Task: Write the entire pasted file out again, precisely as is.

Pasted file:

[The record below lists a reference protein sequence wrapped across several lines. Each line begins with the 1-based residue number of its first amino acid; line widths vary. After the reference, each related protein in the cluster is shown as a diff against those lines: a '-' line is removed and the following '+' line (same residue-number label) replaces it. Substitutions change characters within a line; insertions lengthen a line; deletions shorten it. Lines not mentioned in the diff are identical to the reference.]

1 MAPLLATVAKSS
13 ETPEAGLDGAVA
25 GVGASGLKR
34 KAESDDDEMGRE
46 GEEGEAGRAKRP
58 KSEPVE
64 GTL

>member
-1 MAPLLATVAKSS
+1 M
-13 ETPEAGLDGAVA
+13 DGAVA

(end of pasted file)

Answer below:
[The record below lists a reference protein sequence wrapped across several lines. Each line begins with the 1-based residue number of its first amino acid; line widths vary. After the reference, each related protein in the cluster is shown as a diff against those lines: a '-' line is removed and the following '+' line (same residue-number label) replaces it. Substitutions change characters within a line; insertions lengthen a line; deletions shorten it. Lines not mentioned in the diff are identical to the reference.]

1 MAPLLATVAKSS
13 ETPEAGLDGAVA
25 GVGASGLKR
34 KAESDDDEMGRE
46 GEEGEAGRAKRP
58 KSEPVE
64 GTL

>member
-1 MAPLLATVAKSS
+1 M
-13 ETPEAGLDGAVA
+13 DGAVA